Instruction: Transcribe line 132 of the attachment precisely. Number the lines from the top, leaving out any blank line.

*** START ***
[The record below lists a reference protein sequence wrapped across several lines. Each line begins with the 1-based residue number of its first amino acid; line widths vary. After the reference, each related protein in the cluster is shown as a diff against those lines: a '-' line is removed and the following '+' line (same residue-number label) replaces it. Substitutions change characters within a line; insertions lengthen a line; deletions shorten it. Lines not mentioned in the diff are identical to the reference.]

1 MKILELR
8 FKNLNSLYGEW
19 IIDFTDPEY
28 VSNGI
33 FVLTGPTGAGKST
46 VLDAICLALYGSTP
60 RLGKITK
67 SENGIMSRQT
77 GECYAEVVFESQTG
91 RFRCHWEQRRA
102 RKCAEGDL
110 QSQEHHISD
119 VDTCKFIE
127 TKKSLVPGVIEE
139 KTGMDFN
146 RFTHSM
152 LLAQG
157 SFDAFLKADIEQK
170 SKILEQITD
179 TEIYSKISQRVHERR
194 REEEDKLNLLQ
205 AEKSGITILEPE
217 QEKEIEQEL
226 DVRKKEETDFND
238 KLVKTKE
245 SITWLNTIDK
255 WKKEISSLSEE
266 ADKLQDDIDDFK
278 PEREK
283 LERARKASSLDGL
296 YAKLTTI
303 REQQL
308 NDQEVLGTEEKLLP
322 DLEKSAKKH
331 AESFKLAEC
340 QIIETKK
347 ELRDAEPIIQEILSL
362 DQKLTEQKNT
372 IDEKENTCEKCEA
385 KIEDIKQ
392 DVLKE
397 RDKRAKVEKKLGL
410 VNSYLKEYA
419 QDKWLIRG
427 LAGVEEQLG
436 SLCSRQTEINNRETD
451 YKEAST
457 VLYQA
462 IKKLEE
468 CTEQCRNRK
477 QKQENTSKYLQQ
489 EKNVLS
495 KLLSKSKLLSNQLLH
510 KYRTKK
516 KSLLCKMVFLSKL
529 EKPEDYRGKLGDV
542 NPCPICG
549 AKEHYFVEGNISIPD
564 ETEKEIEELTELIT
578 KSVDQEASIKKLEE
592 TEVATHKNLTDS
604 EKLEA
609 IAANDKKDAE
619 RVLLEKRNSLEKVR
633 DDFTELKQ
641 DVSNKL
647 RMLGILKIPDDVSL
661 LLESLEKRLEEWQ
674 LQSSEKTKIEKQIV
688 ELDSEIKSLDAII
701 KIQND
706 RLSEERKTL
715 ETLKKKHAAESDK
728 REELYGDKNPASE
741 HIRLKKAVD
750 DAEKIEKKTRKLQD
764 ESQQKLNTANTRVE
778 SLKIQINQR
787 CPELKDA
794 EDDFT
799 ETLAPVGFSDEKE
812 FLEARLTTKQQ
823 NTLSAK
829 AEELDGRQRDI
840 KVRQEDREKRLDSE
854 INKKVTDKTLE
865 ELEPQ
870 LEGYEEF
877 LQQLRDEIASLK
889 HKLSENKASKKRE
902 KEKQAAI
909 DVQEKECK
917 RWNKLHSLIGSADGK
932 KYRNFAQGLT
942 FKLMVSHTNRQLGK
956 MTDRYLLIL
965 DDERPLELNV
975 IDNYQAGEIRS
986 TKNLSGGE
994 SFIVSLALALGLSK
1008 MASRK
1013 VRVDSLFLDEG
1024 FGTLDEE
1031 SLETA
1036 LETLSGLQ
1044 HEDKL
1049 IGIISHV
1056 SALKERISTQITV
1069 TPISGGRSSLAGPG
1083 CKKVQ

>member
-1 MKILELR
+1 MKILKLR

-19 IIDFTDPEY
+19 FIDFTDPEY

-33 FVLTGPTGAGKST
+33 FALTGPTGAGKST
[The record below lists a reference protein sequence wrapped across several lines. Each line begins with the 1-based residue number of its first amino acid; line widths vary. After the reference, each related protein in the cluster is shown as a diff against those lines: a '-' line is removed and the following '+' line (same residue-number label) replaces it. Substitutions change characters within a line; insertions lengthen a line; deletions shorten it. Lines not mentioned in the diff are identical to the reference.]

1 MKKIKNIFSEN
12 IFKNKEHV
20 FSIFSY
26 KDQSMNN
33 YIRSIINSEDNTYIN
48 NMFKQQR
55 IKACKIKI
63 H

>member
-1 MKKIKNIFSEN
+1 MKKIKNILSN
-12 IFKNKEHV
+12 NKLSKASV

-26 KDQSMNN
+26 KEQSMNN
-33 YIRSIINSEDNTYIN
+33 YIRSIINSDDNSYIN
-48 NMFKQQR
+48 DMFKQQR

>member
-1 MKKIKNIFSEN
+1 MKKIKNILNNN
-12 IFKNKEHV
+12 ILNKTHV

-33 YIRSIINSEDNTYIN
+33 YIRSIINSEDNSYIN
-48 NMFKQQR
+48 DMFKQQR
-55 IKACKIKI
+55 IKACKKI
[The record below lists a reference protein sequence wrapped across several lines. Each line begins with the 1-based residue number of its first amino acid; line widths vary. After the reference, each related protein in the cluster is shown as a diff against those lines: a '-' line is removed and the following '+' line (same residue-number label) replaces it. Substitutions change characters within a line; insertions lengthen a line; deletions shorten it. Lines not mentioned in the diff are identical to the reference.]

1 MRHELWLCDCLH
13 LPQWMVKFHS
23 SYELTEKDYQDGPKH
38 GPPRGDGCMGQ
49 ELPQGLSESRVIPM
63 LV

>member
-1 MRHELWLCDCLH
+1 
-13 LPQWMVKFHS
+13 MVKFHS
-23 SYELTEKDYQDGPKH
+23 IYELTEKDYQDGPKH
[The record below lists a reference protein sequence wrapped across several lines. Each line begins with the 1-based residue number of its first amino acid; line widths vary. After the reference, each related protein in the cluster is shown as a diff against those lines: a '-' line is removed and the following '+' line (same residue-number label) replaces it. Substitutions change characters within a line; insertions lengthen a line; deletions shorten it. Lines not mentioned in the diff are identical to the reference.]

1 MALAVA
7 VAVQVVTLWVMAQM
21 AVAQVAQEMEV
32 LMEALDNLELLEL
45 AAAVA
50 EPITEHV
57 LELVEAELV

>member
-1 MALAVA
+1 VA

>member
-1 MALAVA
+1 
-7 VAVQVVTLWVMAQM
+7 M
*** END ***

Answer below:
+12 NKLSKASV